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Stealth technology can hide aircraft ships and helicopters from radar.
Stealth technology is a subdiscipline of electronic countermeasures. Stealth technology covers a range of techniques used with aircraft, ships and missiles, in order to make them less visible to radar, infrared and other detection methods.
The concept of stealth is not new: being able to operate without the knowledge of the enemy has always been a goal of military technology and techniques. However, as the potency of detection and interception technologies (radar, IRST, Surface-to-air missiles etc.) has increased, so too has the extent to which the design and operation of military vehicles have been affected in response. A 'stealth' vehicle will generally have been designed from the outset to have reduced or controlled signature. It is possible to have varying degrees of stealth. The exact level and nature of stealth embodied in a particular design is determined by the prediction of likely threat capabilties and the balance of other considerations, including the raw unit cost of the system.
A mission system employing stealth may well become detected at some point within a given mission, such as when the target is destroyed, however correct use of stealth systems should seek to minimise the possibility of detection. Attacking with surprise gives the attacker more time to perform its mission and exit before the defending force can counter-attack. If a Surface-to-air missile battery defending a target observes a bomb falling and surmises that there must be a stealth aircraft in the vicinity, for example, it is still unable to respond if it cannot get a lock on the aircraft in order to feed guidance information to its missiles.
Stealth technology principles.
Stealth technology (often referred to as "LO", for "low observability") is not a single technology but is a combination of technologies that attempt to greatly reduce the distances at which a vehicle can be detected; in particular radar cross section reductions, but also acoustic, thermal and other aspects specifically:
Stealth technology: Radar cross-section (RCS) reductions.
Almost since the invention of radar, various techniques have been tried to minimize detection. Rapid development of radar during WWII led to equally rapid development of numerous counter radar measures during the period; a notable example of this was the use of chaff. In the context of stealth vehicles an early example of a low radar signature aircraft was the fast bomber de Havilland Mosquito designed in 1938.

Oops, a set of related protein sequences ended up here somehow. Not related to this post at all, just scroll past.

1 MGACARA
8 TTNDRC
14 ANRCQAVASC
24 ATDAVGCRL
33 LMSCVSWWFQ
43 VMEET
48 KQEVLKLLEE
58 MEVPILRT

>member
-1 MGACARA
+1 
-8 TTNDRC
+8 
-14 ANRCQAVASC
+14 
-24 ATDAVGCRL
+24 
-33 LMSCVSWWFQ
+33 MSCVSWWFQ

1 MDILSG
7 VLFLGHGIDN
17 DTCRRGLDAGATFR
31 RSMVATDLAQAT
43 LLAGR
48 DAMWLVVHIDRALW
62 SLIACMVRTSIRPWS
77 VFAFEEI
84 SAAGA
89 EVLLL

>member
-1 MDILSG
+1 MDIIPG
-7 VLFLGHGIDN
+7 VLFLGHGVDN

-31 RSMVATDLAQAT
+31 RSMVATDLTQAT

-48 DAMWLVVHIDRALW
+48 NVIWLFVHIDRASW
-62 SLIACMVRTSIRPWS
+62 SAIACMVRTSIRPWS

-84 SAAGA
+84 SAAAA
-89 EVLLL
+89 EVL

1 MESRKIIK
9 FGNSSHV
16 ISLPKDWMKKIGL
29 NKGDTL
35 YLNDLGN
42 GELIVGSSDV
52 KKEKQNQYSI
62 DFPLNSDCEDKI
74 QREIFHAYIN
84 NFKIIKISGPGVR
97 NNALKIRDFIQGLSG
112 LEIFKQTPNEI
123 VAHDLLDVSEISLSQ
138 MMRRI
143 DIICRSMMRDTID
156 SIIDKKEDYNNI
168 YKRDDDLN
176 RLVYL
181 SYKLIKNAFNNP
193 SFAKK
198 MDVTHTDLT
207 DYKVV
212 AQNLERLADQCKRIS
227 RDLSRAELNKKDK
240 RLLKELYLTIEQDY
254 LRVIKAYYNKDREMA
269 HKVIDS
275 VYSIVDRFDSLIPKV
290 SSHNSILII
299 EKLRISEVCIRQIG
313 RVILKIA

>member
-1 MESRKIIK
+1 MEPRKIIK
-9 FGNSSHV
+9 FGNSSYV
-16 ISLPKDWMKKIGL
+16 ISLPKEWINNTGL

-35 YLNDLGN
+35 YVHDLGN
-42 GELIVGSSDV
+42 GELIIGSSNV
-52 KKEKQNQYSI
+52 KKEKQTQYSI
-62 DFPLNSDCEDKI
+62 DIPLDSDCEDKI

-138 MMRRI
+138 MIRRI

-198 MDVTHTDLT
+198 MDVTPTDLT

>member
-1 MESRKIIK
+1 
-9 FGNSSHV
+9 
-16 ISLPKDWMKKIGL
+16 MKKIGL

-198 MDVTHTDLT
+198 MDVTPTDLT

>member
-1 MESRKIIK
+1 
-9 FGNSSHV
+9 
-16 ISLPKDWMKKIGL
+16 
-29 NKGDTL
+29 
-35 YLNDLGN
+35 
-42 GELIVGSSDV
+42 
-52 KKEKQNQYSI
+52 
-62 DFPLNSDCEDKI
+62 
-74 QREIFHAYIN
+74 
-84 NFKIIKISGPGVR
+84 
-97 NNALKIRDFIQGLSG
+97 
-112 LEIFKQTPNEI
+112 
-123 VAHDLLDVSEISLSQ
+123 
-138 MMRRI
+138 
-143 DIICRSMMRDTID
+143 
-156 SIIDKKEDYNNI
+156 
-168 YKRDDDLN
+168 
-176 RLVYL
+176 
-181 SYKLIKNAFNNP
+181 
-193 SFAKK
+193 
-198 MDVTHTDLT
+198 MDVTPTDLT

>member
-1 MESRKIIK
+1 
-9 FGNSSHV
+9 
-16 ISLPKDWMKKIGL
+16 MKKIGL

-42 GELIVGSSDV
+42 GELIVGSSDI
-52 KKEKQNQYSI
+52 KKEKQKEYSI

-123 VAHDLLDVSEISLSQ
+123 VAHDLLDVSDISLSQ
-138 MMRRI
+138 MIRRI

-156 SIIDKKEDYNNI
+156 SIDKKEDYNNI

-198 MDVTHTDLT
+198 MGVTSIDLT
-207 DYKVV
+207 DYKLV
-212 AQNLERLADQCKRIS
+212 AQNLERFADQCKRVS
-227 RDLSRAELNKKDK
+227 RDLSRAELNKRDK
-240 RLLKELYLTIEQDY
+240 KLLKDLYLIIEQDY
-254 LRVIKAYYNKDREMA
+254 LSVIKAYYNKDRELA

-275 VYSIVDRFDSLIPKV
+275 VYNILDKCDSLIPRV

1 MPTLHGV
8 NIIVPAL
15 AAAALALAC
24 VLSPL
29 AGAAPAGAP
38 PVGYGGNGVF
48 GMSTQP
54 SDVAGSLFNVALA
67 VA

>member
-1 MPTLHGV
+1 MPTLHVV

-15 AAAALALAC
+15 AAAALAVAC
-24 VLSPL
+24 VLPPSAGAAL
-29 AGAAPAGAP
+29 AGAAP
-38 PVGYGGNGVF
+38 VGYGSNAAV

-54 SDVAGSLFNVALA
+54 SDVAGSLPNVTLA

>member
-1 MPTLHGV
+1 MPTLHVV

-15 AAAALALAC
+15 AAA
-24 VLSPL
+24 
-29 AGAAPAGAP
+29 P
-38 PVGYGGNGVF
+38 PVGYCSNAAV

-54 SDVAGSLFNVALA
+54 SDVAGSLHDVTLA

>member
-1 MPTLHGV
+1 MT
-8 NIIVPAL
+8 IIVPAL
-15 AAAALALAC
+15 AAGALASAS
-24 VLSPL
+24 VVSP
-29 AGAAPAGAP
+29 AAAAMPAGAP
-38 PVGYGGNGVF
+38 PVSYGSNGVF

The term 'Stealth' in reference to reduced radar signature aircraft became popular during the late eighties when the F-117 stealth fighter became widely known. The first large scale (and public) use of the F-117 was during the Gulf War in 1991. However, F-117A stealth fighters were used for the first time in combat during the United States invasion of Panama (aka: Operation Just Cause), in 1989. Since then it has become less effective due to developments in the algorithms used to process the data received by radars, such as Bayesian particle filter methods. Increased awareness of stealth vehicles and the technologies behind them is prompting the development of techniques for detecting stealth vehicles, such as passive radar arrays and low-frequency radars. Many countries nevertheless continue to develop low-RCS vehicles because low RCS still offers advantages in detection range reduction as well as increasing the effectiveness of decoys against radar-seeking threats.
Stealth technology: Vehicle shape.
The possibility of designing aircraft in such a manner as to reduce their radar cross-section was recognised in the late 1930s, when the first radar tracking systems were employed, and it has been known since at least the 1960s that aircraft shape makes a very significant difference in how well an aircraft can be detected by a radar. The Avro Vulcan, a British bomber of the 1960s, had a remarkably small appearance on radar despite its large size, and occasionally disappeared from radar screens entirely. We now know that it had a fortuitously stealthy shape apart from the vertical element of the tail. On the other hand, the Tupolev 95 Russian long range bomber (NATO reporting name 'Bear') appeared especially well on radar. It is now known that propellers and jet turbine blades produce a bright radar image; the Bear had four pairs of large (5.6 metre diameter) contra-rotating propellers.
Another important factor is the internal construction. Behind the skin of some aircraft are structures known as re-entrant triangles. Radar waves penetrating the skin of the aircraft get trapped in these structures, bouncing off the internal faces and losing energy. This approach was first used on SR-71.
The most efficient way to reflect radar waves back to the transmitting radar is with orthogonal metal plates, forming a corner reflector consisting of either a dihedral (two plates) or a trihedral (three orthogonal plates). This configuration occurs in the tail of a conventional aircraft, where the vertical and horizontal components of the tail are set at right angles. Stealth aircraft such as the F-117 use a different arrangement, tilting the tail surfaces to reduce corner reflections formed between them. The most radical approach is to eliminate the tail completely, as in the B-2 Spirit.
In addition to altering the tail, stealth design must bury the engines within the wing or fuselage, or in some cases where stealth is applied to an existing aircraft, install baffles in the air intakes, so that the turbine blades are not visible to radar. A stealthy shape must be devoid of complex bumps or protrusions of any kind; meaning that weapons, fuel tanks, and other stores must not be carried externally. Any stealthy vehicle becomes un-stealthy when a door or hatch is opened.
planform alignment is also often used in stealth designs. Planform alignment involves using a small number of surface orientations in the shape of the structure. For example, on the F-22A Raptor, the leading edges of the wing and the tail surfaces are set at the same angle. Careful inspection shows that many small structures, such as the air intake bypass doors and the air refueling aperture, also use the same angles. The effect of planform alignment is to return a radar signal in a very specific direction away from the radar emitter rather than returning a diffuse signal detectable at many angles.